Invasive Litter, Not an Invasive Insectivore, Determines Invertebrate Communities in Hawaiian ForestsBiological Invasions
AbstractIn Hawaii, invasive plants have the ability to alter litter-based food chains because they often have litter traits that differ from native species. Additionally, abundant invasive predators, especially those representing new trophic levels, can reduce prey. The relative importance of these two processes on the litter invertebrate community in Hawaii is important, because they could affect the large number of endemic and endangered invertebrates. We determined the relative importance of litter resources, represented by leaf litter of two trees, an invasive nitrogen-fixer, Falcataria moluccana, and a native tree, Metrosideros polymorpha, and predation of an invasive terrestrial frog, Eleutherodactylus coqui, on leaf litter invertebrate abundance and composition. Principle component analysis revealed that F. moluccana litter creates an invertebrate community that greatly differs from that found in M. polymorpha litter. We found that F. moluccana increased the abundance of non-native fragmenters (Amphipoda and Isopoda) by 400% and non-native predaceous ants (Hymenoptera: Formicidae) by 200%. E. coqui had less effect on the litter invertebrate community; it reduced microbivores by 40% in F. moluccana and non-native ants by 30% across litter types. E. coqui stomach contents were similar in abundance and composition in both litter treatments, despite dramatic differences in the invertebrate community. Additionally, our results suggest that invertebrate community differences between litter types did not cascade to influence E. coqui growth or survivorship. In conclusion, it appears that an invasive nitrogen-fixing tree species has a greater influence on litter invertebrate community abundance and composition than the invasive predator, E. coqui.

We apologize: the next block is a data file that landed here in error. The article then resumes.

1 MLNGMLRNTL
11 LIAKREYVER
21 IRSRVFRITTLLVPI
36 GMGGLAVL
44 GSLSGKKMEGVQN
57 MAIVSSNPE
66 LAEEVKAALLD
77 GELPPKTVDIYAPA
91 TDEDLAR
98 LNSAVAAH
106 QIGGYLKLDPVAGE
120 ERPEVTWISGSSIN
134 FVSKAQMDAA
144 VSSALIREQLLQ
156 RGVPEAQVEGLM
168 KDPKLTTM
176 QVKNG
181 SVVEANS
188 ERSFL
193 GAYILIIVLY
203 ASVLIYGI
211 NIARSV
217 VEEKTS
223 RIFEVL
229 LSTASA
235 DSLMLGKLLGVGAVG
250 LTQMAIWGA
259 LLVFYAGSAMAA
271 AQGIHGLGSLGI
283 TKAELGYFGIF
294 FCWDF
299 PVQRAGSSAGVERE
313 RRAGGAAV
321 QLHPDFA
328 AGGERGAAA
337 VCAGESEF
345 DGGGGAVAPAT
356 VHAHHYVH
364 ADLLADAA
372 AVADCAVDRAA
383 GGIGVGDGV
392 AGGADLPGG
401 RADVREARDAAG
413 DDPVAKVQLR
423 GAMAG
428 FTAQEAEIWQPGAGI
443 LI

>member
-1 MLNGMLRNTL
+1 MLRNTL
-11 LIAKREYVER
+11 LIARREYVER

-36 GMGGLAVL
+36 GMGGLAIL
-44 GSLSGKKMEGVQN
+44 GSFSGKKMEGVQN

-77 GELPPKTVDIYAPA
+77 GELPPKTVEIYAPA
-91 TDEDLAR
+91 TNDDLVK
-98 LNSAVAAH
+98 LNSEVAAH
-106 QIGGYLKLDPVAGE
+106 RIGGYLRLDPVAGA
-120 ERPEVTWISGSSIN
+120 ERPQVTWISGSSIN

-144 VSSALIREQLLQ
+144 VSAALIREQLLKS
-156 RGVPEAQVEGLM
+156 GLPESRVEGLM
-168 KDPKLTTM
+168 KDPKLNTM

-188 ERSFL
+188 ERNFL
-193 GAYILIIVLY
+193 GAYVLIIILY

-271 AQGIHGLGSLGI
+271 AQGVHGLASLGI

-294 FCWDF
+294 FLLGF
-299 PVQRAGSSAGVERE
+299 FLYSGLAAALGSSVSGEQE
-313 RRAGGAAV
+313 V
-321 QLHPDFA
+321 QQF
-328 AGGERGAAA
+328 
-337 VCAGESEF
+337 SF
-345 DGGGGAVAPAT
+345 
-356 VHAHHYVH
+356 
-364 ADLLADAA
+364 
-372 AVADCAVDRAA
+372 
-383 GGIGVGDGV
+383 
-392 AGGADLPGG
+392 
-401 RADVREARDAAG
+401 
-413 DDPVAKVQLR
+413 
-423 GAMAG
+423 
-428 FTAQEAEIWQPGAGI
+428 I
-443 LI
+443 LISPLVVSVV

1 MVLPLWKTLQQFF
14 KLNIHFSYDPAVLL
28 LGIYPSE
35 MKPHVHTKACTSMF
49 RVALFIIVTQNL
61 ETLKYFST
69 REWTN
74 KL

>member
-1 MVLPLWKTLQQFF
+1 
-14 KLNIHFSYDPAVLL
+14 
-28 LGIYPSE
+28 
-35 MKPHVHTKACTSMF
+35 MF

Citation InformationTuttle, N.C.*, K.H. Beard†, and W.C. Pitt. 2009. Invasive litter, not an invasive insectivore, determines invertebrate communities in Hawaiian forests. Biological Invasions 11(4):845–855.